Barn climate and emissions
The average time to renew the air volume in a barn (air exchange rate) is a characteristic parameter to evaluate barn climate (animal welfare) and emissions (environmental impact). The air exchange rate of mechanically ventilated barns is a defined tuning parameter, while its determination is sophisticated in the case of naturally ventilated buildings. Different air flows in the barn mediate the transport of heat, humidity, pollutant gases and particles (e.g., dust and bioaerosols). The air flow patterns are usually very complex and characterised by a large temporal and spatial variability. Emission sources are diffuse and cover the housing system itself (animal metabolism, manure and urine) as well as manure storage and its application to fields. Procedural influences and features of the atmospheric boundary layer near the ground shape the emission and dispersion processes originating from livestock husbandry.
We study air flow processes in and around facilities for livestock husbandry and the resulting air exchange and emission rates with our three-column-concept:
Since 2004 we study meteorological variables (i.e., air velocity, temperature and relative humidity) and concentrations of pollutant gases in a dairy cattle barn in Dummerstorf in cooperation with the Mecklenburg-Vorpommern State Institute for Agriculture and Fishery. In addition, since 2015 measurements of barn climate are conducted in one of the dairy barns of the Institute for Education and Research in Groß Kreutz.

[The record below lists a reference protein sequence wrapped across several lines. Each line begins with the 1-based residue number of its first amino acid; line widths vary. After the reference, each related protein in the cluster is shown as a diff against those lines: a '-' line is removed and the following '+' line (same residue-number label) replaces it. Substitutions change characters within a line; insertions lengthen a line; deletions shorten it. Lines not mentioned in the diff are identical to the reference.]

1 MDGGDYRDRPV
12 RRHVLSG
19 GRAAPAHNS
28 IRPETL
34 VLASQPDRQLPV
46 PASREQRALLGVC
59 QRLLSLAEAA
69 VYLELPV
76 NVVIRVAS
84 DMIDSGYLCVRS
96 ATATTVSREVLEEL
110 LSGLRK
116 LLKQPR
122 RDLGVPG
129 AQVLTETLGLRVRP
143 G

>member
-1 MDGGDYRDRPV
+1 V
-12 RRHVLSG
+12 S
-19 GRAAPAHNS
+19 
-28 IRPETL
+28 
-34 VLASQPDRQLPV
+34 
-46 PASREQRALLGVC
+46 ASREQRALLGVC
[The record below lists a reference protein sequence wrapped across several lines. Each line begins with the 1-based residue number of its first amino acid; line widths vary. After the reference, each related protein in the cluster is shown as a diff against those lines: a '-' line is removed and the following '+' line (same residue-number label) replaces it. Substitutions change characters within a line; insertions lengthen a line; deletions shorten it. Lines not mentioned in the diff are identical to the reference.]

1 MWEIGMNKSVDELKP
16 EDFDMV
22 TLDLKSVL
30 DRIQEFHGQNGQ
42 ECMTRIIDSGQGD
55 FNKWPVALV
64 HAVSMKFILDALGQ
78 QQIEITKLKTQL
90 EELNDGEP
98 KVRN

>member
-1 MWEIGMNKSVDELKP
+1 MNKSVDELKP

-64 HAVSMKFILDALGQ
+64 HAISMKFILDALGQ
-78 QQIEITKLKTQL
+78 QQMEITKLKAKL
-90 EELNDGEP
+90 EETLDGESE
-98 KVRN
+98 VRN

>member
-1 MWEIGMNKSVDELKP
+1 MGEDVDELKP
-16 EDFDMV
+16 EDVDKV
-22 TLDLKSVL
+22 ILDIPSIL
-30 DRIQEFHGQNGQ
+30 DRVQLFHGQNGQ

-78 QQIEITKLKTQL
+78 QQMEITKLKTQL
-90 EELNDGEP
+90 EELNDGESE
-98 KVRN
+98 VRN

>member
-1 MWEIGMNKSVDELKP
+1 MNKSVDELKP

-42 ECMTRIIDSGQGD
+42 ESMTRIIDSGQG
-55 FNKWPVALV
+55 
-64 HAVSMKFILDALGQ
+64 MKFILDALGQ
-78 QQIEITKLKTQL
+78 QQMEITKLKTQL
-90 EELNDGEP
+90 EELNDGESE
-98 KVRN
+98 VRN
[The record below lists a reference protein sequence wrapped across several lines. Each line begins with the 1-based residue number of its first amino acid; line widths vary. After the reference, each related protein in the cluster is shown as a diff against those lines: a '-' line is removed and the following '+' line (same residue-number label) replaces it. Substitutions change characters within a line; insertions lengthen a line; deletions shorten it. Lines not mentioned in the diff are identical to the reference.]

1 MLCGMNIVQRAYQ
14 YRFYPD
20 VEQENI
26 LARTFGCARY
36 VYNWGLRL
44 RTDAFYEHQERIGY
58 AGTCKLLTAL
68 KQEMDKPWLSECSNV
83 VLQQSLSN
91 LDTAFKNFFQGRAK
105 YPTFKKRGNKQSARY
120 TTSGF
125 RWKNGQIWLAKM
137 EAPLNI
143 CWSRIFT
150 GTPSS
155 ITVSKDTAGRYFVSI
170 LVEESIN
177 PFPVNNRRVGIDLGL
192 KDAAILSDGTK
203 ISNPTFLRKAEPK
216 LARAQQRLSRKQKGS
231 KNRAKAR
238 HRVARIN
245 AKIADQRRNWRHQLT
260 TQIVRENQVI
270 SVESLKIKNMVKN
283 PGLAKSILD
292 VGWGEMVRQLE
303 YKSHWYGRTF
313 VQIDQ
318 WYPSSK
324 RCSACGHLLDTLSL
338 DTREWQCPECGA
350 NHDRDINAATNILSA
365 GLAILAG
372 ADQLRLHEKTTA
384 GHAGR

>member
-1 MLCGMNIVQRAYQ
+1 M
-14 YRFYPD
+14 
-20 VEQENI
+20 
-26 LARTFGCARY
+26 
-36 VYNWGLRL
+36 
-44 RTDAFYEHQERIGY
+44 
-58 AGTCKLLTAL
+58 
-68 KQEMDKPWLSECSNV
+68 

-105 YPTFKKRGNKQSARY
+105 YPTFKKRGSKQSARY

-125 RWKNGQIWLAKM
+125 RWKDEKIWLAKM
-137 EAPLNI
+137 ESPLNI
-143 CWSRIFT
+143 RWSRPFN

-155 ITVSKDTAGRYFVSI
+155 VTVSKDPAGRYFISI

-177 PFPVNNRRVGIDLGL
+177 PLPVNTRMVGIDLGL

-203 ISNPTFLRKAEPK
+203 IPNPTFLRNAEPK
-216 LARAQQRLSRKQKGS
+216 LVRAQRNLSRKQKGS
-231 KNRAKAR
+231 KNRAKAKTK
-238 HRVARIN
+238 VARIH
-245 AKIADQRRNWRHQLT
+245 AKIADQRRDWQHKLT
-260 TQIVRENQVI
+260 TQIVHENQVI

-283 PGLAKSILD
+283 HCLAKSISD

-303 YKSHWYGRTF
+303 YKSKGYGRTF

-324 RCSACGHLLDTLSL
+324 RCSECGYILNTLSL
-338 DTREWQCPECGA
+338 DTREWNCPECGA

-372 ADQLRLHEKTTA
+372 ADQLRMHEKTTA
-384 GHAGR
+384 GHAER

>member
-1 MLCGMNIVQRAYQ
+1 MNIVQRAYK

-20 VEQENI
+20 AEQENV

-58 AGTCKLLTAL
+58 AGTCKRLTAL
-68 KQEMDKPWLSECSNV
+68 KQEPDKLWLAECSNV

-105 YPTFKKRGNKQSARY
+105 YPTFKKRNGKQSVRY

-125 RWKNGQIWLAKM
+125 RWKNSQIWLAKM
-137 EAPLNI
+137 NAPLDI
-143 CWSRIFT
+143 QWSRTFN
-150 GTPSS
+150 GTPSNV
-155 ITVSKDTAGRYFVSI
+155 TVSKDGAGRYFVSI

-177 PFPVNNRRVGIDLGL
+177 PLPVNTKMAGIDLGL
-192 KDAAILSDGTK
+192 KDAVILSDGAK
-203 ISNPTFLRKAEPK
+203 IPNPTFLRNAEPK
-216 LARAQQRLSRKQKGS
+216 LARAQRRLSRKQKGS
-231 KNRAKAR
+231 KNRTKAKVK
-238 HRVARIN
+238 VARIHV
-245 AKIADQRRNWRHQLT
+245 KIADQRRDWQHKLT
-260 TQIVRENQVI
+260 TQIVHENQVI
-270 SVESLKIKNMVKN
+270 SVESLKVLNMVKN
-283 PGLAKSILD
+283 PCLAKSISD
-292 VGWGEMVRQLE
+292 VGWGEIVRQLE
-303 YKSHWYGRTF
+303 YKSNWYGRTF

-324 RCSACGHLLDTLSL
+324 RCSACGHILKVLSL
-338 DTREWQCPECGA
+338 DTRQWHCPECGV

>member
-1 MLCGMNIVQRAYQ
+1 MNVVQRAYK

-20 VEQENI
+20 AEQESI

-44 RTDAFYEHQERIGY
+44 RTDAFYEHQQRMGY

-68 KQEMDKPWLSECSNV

The large boundary layer wind tunnel is used as an evaluation tool to study air flow patterns and the transport of tracer gases in and around naturally ventilated barns. Effects of barn geometry and inflow direction for typical inflow profiles are investigated in the physical model.
Computational fluid dynamics (CFD) supports the investigation of the interaction of different drivers in the model (e.g. inflow, temperature gradients) to evaluate their impact on air flow and transport processes in and around facilities for livestock husbandry. Different turbulence parametrisations (RANS & LES models) are applied depending on the particular research question.
By integrating on-farm measurements with data from the boundary layer wind tunnel, comprehensive data sets are generated which, in combination with the numerical models, promote a further development of the technology and management in animal husbandry that combines aspects of animal welfare and environmental protection.
Current research questions
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